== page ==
Quantum physicist who has gone to pot
IN THE last year of his PhD, the Israeli theoretical physicist Nadav Drukker found himself studying all hours. “I was working 24/7. I needed some distraction,” he says.
That distraction took the unlikely form of pots and vases. Dr Drukker developed a fascination with ceramics and, when he is not delving into the mysteries of string theory and quantum physics, he is at the potter’s wheel in his artist’s studio in Brixton, south London. His work is to go on show in an exhibition at a local gallery. Jerusalem-born Dr Drukker gained his PhD in California in collaboration with the 2004 Nobel Prize winner, David Gross. Together they discovered that creating ceramics was the perfect way to spend their down-time, and Dr Drukker continued producing beautiful pots while pursuing his scientific career in Copenhagen and Berlin,. He spent two years back in Israel with the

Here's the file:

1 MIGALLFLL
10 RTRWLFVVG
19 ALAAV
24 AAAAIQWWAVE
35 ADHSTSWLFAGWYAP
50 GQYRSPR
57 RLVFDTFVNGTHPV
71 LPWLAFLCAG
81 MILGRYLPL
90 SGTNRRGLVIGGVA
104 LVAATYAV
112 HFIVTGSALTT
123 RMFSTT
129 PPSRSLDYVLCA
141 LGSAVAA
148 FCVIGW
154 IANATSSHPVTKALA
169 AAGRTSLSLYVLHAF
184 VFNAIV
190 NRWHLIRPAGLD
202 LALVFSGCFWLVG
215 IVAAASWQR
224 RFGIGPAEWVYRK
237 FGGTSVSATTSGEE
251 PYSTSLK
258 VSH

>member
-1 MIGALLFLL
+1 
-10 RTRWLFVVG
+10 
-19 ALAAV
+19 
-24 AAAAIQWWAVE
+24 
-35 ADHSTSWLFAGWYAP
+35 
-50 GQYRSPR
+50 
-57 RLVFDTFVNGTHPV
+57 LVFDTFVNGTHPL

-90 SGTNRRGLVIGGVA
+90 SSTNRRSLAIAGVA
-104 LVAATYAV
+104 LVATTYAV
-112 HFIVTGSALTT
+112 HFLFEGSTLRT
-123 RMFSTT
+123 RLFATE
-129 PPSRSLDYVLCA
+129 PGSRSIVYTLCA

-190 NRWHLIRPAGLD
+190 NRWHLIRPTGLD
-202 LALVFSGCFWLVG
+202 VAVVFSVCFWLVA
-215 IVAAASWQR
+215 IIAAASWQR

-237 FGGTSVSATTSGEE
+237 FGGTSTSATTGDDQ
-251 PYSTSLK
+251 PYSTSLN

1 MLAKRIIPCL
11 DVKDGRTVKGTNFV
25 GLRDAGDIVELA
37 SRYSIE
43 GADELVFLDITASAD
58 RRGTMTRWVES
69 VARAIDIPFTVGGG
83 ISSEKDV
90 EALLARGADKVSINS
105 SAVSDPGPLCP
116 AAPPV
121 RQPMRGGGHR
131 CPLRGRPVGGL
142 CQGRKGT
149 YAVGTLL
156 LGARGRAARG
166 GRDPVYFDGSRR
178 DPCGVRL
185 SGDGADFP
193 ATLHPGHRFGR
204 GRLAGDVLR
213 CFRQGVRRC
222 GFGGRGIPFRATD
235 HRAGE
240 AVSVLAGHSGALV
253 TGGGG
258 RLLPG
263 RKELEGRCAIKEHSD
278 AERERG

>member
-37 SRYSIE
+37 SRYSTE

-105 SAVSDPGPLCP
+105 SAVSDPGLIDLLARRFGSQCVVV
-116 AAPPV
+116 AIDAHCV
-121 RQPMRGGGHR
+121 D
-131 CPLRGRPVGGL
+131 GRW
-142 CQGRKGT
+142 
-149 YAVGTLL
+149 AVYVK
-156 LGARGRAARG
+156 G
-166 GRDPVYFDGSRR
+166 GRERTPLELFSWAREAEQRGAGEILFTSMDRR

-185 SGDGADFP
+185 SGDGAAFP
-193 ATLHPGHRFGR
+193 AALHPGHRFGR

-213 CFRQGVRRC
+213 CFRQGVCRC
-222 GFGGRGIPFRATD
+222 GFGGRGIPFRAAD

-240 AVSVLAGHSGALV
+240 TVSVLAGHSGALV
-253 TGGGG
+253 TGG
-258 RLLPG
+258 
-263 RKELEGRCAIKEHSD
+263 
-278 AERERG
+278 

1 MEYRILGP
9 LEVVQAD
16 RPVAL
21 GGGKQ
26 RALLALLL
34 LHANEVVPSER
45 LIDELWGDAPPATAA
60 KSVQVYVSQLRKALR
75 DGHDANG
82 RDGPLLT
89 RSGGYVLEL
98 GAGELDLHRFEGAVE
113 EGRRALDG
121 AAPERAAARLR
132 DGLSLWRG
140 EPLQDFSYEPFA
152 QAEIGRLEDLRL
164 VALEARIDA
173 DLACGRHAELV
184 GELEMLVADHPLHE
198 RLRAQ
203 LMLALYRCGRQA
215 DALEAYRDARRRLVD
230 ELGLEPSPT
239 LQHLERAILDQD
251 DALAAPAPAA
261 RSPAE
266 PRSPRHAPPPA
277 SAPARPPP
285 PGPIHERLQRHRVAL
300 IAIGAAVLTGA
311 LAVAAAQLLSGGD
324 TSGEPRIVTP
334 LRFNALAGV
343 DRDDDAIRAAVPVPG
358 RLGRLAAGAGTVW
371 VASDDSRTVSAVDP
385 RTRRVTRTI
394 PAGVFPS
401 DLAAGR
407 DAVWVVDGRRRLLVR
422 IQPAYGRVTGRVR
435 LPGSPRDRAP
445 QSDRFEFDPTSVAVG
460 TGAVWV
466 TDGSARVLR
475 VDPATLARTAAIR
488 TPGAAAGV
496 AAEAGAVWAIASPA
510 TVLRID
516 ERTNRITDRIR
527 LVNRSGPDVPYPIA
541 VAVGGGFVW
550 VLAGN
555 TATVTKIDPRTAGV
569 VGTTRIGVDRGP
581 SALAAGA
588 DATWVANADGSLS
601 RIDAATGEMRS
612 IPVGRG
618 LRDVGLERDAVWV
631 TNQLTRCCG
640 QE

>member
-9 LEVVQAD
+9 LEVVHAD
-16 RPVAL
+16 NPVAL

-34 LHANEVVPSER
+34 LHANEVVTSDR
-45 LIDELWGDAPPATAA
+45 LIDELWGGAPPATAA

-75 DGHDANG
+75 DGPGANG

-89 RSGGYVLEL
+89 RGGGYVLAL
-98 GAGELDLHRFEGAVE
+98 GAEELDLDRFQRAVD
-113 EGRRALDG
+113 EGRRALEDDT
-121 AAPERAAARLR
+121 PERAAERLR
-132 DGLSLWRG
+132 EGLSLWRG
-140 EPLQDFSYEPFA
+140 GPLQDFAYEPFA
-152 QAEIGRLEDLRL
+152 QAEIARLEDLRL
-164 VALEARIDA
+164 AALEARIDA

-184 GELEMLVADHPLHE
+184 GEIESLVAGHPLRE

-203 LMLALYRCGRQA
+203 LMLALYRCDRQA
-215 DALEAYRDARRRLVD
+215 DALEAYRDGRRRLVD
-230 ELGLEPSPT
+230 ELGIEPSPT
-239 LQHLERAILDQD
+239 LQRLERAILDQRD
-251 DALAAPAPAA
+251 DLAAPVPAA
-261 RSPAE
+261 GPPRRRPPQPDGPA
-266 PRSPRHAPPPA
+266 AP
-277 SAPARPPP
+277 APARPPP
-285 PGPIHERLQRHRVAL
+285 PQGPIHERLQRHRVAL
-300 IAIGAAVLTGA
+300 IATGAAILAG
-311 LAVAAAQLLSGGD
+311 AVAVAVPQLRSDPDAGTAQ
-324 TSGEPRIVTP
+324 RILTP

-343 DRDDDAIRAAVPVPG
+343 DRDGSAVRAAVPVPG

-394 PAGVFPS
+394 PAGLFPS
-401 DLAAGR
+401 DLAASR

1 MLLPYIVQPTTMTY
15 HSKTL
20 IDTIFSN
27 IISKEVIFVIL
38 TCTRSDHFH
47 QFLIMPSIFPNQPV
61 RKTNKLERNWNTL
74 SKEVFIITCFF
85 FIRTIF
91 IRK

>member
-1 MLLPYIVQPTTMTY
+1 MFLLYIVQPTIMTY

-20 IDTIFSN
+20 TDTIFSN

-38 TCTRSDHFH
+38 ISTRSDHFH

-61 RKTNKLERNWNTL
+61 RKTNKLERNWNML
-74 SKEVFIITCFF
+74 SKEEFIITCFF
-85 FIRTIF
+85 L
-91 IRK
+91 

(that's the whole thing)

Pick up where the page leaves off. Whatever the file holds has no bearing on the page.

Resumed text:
Nadav Drukker Pot adorned with scientific formulae
renowned Ein Hod potter, Doron Jacoby, before coming to London six years ago.
Now, he divides his time between working as a research scientist at King’s College, London, and his studio.
All his pots are inspired by his research, and the decorations are based on the calculations used in his physics projects.
“When I tell people I am a theoretical physicist”, he says, “they are put off. When they see the ceramics they understand a little more.”
He adds: “Actually, although people think it’s the ceramics that are the creative thing, the research that we do is much more creative. In making the pots, I wanted to mirror the creativity of the research and make things which related to the physics, because it is difficult to communicate that creativity from the research work that we do.
‘Quantum Ceramics’ is at the Knight Webb Gallery, Brixton, from March 17